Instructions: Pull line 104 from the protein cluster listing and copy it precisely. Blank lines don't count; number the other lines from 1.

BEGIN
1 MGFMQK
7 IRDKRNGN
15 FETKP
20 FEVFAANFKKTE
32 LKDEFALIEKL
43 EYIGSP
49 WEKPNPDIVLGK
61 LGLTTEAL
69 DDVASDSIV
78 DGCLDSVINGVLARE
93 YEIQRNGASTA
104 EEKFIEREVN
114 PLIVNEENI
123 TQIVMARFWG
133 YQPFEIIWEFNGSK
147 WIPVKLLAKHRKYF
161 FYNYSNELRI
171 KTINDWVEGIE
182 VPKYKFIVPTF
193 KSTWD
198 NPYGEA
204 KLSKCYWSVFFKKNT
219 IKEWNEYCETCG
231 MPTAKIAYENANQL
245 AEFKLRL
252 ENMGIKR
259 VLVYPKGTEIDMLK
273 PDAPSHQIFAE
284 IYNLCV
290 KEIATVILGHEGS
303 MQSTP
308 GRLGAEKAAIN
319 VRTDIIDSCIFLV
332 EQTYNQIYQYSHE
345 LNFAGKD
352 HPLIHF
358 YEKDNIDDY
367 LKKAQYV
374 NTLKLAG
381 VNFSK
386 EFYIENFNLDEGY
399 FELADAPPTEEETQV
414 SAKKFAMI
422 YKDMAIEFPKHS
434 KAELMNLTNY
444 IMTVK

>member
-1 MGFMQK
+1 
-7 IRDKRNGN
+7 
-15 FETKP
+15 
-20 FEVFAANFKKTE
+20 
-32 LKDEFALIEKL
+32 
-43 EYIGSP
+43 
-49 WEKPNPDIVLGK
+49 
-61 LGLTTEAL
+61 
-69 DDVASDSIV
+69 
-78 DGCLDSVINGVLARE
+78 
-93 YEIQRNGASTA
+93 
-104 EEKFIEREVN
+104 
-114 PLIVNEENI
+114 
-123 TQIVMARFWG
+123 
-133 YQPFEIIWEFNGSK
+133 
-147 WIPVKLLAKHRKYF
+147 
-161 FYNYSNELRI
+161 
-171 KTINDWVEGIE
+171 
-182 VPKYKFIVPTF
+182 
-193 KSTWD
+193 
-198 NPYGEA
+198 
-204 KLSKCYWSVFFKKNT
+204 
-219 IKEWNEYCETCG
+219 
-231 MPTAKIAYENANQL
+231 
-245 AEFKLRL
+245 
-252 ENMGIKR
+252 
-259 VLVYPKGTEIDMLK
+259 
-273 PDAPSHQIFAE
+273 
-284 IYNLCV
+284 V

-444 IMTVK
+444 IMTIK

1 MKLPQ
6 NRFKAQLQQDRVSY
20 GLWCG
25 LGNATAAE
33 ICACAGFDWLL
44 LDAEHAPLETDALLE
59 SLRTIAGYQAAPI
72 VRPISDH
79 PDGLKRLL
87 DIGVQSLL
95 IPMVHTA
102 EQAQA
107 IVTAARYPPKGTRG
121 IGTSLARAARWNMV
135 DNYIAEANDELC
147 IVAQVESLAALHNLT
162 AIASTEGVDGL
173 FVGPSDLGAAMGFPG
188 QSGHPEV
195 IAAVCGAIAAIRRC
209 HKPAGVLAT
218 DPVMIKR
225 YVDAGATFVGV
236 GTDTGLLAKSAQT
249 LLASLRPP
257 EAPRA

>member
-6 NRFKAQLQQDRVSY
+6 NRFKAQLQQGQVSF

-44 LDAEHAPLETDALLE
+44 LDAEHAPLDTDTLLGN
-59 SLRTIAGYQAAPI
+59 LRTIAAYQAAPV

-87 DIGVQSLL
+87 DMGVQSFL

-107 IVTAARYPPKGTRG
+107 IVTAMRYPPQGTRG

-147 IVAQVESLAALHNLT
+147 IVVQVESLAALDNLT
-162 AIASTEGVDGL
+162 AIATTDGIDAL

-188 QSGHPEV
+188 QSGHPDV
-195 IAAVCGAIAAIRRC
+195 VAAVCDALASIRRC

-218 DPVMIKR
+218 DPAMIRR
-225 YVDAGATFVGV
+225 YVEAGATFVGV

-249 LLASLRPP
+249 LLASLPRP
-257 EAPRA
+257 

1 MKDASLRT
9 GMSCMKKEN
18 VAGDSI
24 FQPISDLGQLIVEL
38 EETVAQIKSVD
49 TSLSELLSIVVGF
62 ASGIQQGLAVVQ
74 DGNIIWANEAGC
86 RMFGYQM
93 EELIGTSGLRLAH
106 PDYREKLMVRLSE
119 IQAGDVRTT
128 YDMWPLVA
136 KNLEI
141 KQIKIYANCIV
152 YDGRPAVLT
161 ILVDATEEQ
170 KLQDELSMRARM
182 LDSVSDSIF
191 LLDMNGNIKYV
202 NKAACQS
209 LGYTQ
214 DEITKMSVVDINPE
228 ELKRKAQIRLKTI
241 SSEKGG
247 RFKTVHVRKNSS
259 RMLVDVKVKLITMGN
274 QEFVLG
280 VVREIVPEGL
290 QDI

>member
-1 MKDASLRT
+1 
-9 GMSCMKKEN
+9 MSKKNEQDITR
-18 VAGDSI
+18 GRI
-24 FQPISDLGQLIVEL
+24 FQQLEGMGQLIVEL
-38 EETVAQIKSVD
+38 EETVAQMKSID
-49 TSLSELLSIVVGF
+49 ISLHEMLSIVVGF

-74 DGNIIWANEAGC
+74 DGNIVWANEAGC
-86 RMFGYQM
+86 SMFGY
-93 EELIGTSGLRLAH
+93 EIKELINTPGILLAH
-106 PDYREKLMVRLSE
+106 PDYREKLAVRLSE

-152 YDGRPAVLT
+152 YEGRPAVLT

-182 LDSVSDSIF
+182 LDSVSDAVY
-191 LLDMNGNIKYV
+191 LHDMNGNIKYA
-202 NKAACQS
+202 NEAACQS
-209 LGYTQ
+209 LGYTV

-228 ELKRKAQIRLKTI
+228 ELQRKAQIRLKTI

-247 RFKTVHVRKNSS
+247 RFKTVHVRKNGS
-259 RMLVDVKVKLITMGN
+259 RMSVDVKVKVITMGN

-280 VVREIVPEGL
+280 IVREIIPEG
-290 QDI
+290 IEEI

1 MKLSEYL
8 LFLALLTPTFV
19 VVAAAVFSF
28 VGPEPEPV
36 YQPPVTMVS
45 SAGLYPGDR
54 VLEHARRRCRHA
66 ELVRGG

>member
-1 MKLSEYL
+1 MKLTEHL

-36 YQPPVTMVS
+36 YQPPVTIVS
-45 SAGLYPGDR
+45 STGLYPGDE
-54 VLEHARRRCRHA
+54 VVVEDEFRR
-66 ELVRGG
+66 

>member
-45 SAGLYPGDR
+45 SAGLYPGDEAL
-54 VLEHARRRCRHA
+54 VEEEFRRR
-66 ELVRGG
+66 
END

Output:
-284 IYNLCV